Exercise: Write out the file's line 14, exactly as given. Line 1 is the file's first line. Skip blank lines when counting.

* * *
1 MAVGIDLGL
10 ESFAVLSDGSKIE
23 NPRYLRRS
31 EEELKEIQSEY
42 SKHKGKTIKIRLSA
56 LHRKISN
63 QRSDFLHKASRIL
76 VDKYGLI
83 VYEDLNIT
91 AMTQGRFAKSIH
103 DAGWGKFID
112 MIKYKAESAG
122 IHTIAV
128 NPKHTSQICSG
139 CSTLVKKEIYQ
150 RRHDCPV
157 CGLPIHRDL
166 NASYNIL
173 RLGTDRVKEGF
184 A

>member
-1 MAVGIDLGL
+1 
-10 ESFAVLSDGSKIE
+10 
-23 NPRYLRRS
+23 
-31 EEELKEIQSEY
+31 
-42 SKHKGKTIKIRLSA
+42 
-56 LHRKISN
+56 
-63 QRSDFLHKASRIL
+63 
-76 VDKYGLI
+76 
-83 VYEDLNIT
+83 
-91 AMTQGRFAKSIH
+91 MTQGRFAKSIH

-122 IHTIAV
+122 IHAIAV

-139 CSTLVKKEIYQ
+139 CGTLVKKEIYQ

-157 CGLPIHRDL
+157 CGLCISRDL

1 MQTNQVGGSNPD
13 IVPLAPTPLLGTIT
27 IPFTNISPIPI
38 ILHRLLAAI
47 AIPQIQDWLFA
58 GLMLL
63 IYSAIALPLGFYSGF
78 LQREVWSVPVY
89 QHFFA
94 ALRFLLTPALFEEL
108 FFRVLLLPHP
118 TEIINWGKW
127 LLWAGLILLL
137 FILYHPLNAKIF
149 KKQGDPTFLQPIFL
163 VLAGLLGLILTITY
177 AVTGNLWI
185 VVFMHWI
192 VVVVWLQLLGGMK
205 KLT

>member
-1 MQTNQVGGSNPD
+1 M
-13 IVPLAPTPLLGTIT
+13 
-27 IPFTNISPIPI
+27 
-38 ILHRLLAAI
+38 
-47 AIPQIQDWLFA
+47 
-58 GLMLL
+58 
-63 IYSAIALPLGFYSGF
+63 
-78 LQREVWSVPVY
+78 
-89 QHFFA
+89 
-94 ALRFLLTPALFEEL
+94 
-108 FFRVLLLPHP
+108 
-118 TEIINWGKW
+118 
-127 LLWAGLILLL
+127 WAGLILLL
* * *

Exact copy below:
128 NPKHTSQICSG